What is mass balance?
Crucial to the survival of a glacier is its mass balance, the difference between accumulation and ablation (melting and sublimation). Climate change may cause variations in both temperature and snowfall, causing changes in mass balance. Changes in mass balance control a glacier’s long term behavior. It is the most sensitive climate indicator on a glacier. A glacier with a sustained negative balance is out of equilibrium and will retreat. A glacier with a sustained positive balance is out of equilibrium and will advance. if the sustained negative balance does not lead towards equilibrium the glacier is in disequilibrium.
What has research proven?
We have measured the mass balance on ten glaciers in the North Cascades each year since 1984. The cumulative mass loss has been substantial. Annual mass balance is the most sensitive annual glacier climate indicator. The mean Ba has been -0.55 m water equivalent per year ( m w.e.a-1) for the 1984-2022 period on the glaciers monitored annually, ranging from a maximum of -0.44 m w.e.a-1 to a minimum of -0.88 m w.e.a-1. The mean Ba, -0.54 m w.e.a-1 for North Cascade glaciers during the 1984-2022 period is quite similar to the WGMS global reference glacier mean Ba of 0.56 ma-1. The mean cumulative mass balance loss has been -24.6 m w.e., which is a 26-27 m of glacier thickness lost. The mean thickness of the several glaciers investigated by geophysical methods ranges from 30-70 m, each glacier observed was larger than the mean of North Cascade glaciers or the mean of glaciers observed by NCGCP. Thus, at least 30% of the volume of these glaciers has been lost since 1984 (Pelto, 2018).
The annual glacier mass balance record below indicates that the response of annual balance is quite similar for each glacier. This demonstrates that it is regional climate changes from year to year that control glacier mass balance, not local microclimates. The cause of the negative mass balances has primarily been temperature rise. Precipitation has increased during the last 35 years. However, snowpack has not indicating more winter rain and melt events.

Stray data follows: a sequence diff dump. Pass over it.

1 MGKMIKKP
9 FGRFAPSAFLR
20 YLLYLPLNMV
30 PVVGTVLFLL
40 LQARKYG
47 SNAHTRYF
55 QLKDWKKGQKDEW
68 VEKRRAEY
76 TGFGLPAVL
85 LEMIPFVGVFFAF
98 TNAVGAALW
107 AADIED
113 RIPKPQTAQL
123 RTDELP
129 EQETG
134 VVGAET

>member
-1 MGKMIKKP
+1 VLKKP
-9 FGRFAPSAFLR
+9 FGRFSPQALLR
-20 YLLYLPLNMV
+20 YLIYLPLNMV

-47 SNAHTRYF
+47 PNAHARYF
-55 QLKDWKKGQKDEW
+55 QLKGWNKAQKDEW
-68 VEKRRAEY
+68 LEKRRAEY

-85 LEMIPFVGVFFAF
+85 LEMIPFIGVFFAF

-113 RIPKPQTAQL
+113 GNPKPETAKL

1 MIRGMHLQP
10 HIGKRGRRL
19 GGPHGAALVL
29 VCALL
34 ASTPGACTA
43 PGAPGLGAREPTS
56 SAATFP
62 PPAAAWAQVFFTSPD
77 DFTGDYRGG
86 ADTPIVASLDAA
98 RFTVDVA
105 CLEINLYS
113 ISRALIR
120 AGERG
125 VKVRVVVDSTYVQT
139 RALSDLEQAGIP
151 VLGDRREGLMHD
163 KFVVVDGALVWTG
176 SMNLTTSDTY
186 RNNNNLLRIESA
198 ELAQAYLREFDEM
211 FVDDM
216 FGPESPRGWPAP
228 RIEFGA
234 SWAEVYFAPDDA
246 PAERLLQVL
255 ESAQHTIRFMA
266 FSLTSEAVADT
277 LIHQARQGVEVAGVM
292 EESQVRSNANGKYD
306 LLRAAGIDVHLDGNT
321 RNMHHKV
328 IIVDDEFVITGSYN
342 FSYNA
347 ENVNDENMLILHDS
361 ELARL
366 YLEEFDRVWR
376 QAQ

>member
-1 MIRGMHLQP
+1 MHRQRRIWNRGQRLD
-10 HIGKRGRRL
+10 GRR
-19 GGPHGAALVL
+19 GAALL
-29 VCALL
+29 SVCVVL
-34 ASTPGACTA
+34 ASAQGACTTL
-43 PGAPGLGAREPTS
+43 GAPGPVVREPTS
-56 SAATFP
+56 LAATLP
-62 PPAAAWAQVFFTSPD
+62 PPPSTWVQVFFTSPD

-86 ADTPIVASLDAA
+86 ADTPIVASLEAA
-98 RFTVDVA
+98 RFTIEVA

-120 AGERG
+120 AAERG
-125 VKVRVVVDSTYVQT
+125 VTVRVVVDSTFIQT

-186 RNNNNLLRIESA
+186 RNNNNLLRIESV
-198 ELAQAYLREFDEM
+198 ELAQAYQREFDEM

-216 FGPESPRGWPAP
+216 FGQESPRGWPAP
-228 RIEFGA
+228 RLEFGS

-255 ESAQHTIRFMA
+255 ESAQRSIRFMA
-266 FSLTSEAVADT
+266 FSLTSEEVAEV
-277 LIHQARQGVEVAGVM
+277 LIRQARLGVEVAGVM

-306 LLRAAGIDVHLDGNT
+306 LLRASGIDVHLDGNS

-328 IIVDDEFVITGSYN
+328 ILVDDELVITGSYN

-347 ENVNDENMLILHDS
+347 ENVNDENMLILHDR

The data indicate broad regional continuity in glacial response to climate. Cross correlation values of annual balance between glaciers ranged from 0.73 to 0.98. The record reflects less variability and a more negative trend from 1984-1995. From 1996-2012, there was increasing inter-annual variability with alternately extreme positive and negative years, with a dominantly negative trend. From 2013-2022 strong negative balances have prevailed. The annual balance of individual glacier is in a Table below The chart at right shows the annual balance of each glacier and how they are closely correlated, following the same trend from year to year, but do have a significant range in annual balance during each given year.
Mass balance data record reported to World Glacier Monitoring Service:
Map of North Cascade glaciers and glaciers studied.
Table 2. Annual mass balance of North Cascades glaciers 1984-2017. South Cascade Glacier observed by the USGS, all others by the NCGCP.
|Glacier||Daniels||Easton||Foss||Ice Worm||Lower Curtis||Lynch||Rainbow||Yawning||Sholes||South Cascade|
Table 3. Cross-correlation of annual balance on North Cascade glaciers 1984-2016, except for Sholes Glacier and Easton Glacier 1990-2014. South Cascade Glacier observed by the USGS 1985-2012, all other glaciers data from NCGCP.
Detailed Reports on Glacier Mass Balance Include:
How Unusual Was 2015 in the 1984–2015 Period of the North Cascade Glacier Annual Mass Balance?-Water 2018, 10(5), 543; https://doi.org/10.3390/w10050543
Mass Balance loss on Mount Baker 1990-2010, 2012 in Hydrologic Processes Mauri Pelto and Courtenay Brown
Spatial and Temporal Variations in Annual Balance of North Cascade Glaciers, Washington 1984-2000 Mauri S. Pelto and Jon Riedel, Hydrologic Processes 15, 3461-3472, 2001